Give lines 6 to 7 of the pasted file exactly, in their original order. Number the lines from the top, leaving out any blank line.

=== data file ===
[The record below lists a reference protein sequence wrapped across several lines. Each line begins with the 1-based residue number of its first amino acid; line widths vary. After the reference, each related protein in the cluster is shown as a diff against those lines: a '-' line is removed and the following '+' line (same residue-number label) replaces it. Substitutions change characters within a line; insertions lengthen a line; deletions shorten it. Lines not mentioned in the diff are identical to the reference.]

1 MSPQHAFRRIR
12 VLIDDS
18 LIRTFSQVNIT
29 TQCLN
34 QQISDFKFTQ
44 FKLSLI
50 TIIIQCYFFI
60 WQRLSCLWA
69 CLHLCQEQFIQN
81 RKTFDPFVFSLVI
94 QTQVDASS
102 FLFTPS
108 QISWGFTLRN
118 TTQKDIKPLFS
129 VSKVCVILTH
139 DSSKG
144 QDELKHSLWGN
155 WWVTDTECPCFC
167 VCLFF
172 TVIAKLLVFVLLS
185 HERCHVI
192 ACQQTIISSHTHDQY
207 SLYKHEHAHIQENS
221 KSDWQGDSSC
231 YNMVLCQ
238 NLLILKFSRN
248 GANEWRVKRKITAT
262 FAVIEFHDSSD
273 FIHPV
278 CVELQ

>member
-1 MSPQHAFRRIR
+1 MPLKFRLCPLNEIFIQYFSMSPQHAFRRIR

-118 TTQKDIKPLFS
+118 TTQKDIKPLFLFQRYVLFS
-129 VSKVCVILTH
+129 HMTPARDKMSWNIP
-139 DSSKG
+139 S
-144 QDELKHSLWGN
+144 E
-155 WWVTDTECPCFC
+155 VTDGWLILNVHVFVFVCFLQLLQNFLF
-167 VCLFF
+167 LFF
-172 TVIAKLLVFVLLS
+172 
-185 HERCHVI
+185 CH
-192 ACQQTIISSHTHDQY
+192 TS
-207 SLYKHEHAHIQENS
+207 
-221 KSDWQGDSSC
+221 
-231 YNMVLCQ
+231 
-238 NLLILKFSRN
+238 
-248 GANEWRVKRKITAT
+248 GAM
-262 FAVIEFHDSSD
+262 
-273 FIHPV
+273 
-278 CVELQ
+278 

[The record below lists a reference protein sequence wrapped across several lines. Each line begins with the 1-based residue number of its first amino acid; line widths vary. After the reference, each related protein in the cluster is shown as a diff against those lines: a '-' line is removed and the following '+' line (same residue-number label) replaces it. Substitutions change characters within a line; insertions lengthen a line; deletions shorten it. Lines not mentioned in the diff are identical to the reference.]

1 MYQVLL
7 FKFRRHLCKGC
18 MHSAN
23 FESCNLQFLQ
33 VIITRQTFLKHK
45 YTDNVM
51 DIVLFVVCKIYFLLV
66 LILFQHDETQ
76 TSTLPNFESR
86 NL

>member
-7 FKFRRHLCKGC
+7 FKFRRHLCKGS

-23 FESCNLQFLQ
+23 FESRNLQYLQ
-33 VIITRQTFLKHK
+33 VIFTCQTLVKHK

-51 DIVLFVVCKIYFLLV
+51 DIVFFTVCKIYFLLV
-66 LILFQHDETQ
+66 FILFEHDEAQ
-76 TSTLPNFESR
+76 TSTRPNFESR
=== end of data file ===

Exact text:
34 QQISDFKFTQ
44 FKLSLI